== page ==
Homemade Applesauce on the Stove and in the Slow Cooker

Late summer, when the first inklings of fall are starting to show, is my favorite time of year. It’s not chilly just yet, but it’s cooling down enough to feel something different in the air. Most importantly, apples are in season; my all-time favorite fruit.

We get some really fantastic apples at the farmers markets where I live in Utah. Cameo, Gala, Jazz, Fuji, Ginger Gold, Honeycrisp. My oldest son knows that this time of year means we have apples for dessert after lunch or dinner.

This year I wanted to try my hand at making some applesauce. A quick search on Pinterest revealed that it’s actually very simple to make, so I tried it two ways: some in the slow cooker and some on the stove.

My son and I bought a box of organic Gala apples from our farmer’s market and got to work.


  • 12-15 apples, peeled, cored, and chopped
  • 3/4 cup water
  • juice from of one lemon
  • 1 or 2 cinnamon sticks
  • 1/2 cup sugar (optional)
  • 1 teaspoon cinnamon (optional)


Give your apples a quick rinse to clean off any dirt.

The hardest and most time-consuming part of this is peeling, coring and chopping the apples. I have this nifty peeler/corer/slicer contraption that clamps to my countertop. If it worked properly, it would be the best tool for prepping a lot of apples quickly, and it’s darned fun to use! But the peeling part on mine peels way more apple than just skin. So I ended up peeling the apples with my handheld peeler and then coring and slicing with the counter-mounted thingy.

After about 30 apples, I was having trouble getting the apple centered, so I opted to just use the corer/cutter that you press down.

If you’re using your slow cooker, put the water and lemon juice into the cooker. Add your apples and toss them with your hands to get some lemon juice and water on many of them.

Add a cinnamon stick or two to the apples and cook on low for four to six hours or until the apples are soft.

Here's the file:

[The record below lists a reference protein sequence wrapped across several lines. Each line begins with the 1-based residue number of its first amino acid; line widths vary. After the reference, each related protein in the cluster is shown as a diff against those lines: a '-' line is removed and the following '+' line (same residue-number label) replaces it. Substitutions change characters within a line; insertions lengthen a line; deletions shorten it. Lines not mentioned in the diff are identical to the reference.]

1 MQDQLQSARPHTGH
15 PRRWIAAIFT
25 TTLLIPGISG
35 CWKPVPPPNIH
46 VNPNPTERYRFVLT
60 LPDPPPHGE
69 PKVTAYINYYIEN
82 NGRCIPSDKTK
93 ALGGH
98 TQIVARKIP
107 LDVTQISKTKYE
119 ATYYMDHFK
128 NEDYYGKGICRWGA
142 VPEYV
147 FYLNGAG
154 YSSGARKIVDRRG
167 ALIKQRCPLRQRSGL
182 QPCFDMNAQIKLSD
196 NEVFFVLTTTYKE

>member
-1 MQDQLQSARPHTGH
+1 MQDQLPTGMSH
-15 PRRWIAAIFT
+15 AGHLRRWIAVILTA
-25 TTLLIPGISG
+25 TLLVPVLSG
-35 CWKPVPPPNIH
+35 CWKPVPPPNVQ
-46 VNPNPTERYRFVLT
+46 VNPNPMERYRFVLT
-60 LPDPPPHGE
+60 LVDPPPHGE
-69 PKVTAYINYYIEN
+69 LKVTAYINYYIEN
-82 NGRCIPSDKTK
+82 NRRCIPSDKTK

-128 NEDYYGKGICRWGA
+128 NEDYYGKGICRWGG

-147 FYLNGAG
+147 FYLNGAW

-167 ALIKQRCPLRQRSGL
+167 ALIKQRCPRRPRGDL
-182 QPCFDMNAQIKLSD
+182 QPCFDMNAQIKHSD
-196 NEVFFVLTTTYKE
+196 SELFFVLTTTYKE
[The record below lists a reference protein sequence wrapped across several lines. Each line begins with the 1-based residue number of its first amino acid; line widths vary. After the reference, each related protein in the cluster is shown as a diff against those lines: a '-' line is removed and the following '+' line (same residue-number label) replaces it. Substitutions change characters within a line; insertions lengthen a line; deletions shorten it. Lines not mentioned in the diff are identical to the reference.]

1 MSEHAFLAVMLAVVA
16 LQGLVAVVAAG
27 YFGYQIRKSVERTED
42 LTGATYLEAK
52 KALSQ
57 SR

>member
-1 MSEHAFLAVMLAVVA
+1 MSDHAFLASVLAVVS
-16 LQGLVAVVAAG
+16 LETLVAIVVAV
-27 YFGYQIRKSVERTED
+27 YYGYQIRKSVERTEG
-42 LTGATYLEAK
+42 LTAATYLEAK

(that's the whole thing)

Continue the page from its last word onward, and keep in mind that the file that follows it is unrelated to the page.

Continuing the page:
If you’re doing this on the stove, put the apples, water and lemon juice into a soup pot or dutch oven, toss and add the cinnamon stick. Heat up the pot on medium for about 5-10 minutes and then turn the heat to low. Cover and cook for 2-3 hours, or until the apples are soft. I went in with a wooden spoon and stirred them around every 30 minutes or so. I don’t know if it was necessary, but it made me feel like I was participating.

When the apples are soft, then remove the cinnamon stick and discard.

Taste the apples. If you think they need a little sugar, then add a bit. If you want to add cinnamon, then do so now. I like cinnamon in my applesauce, so I add about a teaspoon.

If you like chunky applesauce, then mash with a potato masher. If you want smooth applesauce, then use a stick blender until the applesauce reaches the consistency you want.

This applesauce can easily be canned so you can store it in your pantry. I’m kind of a rule-breaker when it comes to canning. I don’t do the water bath method for many of the jams and sauces I make.

Here’s what I do:


  • Jars, brand new lids and rings (you can reuse old jars and rings, but always use brand new lids when canning to ensure they will seal)
  • Canning funnel
  • Magnetic lid grabber
  • Jar grabber
  • Ladle

If you don’t own any of these tools, they aren’t required, but they’re helpful. Mine were part of a “canning set” (minus the ladle) that I bought for about $5 at my grocery store. 

Put the lids and jars, upside down, in a pot with a few inches of filtered water in it. Bring that water to a boil to sanitize and heat up the jars and lids.

When your applesauce is done and still hot, pull out one jar at a time, ladle applesauce into the jar leaving about half an inch of space at the top. With a clean kitchen towel, wipe the top rim of the jar to make sure it’s clean. Then grab a lid and place it on top. Cover with a ring and tighten… but not super tight. I hold and tighten it with a kitchen towel or oven mitts because that sucker is hot!

Still holding it with a towel or oven mitts, I flip the whole jar upside down for about 5 seconds and then upright again. I set it on my cutting board to cool. Within ten to twenty minutes, I hear the satisfying “pop!” as the jar seals.

I spent $17 on the box of apples and $3 on lemons. They yielded me about six quarts of applesauce that I will be able to keep in my pantry through the summer and we can give a few as gifts to friends and neighbors. Because sugar can act as a preservative, the one batch I added sugar to will be able to keep in my pantry for up to a year. The jars that don’t have any added sugar will keep for a few months. 

My kindergartner isn’t a huge fan of applesauce, but my husband and I both like it and my new baby will be able to enjoy it when he starts eating solids in a few months.


One Response to Homemade Applesauce on the Stove and in the Slow Cooker

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